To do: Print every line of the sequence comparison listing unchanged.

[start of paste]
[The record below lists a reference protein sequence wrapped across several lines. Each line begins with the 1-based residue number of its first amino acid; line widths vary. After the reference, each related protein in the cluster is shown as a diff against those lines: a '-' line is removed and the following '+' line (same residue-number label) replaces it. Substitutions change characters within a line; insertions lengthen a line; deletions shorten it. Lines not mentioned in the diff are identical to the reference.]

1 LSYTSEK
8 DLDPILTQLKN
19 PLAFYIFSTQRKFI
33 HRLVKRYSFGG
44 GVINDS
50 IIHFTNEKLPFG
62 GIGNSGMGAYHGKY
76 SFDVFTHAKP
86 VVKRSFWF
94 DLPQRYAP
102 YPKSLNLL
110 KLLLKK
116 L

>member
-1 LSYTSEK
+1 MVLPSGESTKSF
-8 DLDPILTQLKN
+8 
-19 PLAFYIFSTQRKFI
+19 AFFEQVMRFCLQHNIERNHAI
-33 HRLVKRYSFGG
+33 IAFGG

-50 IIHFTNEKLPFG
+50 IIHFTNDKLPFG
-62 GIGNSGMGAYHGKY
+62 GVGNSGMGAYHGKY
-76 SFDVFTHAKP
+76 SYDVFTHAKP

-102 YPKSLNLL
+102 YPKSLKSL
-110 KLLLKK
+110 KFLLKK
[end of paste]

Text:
[The record below lists a reference protein sequence wrapped across several lines. Each line begins with the 1-based residue number of its first amino acid; line widths vary. After the reference, each related protein in the cluster is shown as a diff against those lines: a '-' line is removed and the following '+' line (same residue-number label) replaces it. Substitutions change characters within a line; insertions lengthen a line; deletions shorten it. Lines not mentioned in the diff are identical to the reference.]

1 LSYTSEK
8 DLDPILTQLKN
19 PLAFYIFSTQRKFI
33 HRLVKRYSFGG
44 GVINDS
50 IIHFTNEKLPFG
62 GIGNSGMGAYHGKY
76 SFDVFTHAKP
86 VVKRSFWF
94 DLPQRYAP
102 YPKSLNLL
110 KLLLKK
116 L

>member
-1 LSYTSEK
+1 MVLPSGESTKSF
-8 DLDPILTQLKN
+8 
-19 PLAFYIFSTQRKFI
+19 AFFEQVMRFCLQHNIERNHAI
-33 HRLVKRYSFGG
+33 IAFGG

-50 IIHFTNEKLPFG
+50 IIHFTNDKLPFG
-62 GIGNSGMGAYHGKY
+62 GVGNSGMGAYHGKY
-76 SFDVFTHAKP
+76 SYDVFTHAKP

-102 YPKSLNLL
+102 YPKSLKSL
-110 KLLLKK
+110 KFLLKK